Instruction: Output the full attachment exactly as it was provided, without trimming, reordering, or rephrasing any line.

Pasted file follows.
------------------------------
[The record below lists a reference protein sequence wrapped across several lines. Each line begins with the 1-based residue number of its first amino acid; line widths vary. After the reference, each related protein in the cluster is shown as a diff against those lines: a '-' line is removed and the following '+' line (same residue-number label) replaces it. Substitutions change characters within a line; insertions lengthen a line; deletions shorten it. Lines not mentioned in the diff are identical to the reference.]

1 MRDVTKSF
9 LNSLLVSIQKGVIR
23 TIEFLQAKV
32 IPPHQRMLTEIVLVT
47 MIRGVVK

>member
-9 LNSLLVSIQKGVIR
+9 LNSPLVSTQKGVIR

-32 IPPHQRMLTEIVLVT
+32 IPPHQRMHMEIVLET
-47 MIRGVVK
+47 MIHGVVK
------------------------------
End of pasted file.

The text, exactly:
[The record below lists a reference protein sequence wrapped across several lines. Each line begins with the 1-based residue number of its first amino acid; line widths vary. After the reference, each related protein in the cluster is shown as a diff against those lines: a '-' line is removed and the following '+' line (same residue-number label) replaces it. Substitutions change characters within a line; insertions lengthen a line; deletions shorten it. Lines not mentioned in the diff are identical to the reference.]

1 MRDVTKSF
9 LNSLLVSIQKGVIR
23 TIEFLQAKV
32 IPPHQRMLTEIVLVT
47 MIRGVVK

>member
-9 LNSLLVSIQKGVIR
+9 LNSPLVSTQKGVIR

-32 IPPHQRMLTEIVLVT
+32 IPPHQRMHMEIVLET
-47 MIRGVVK
+47 MIHGVVK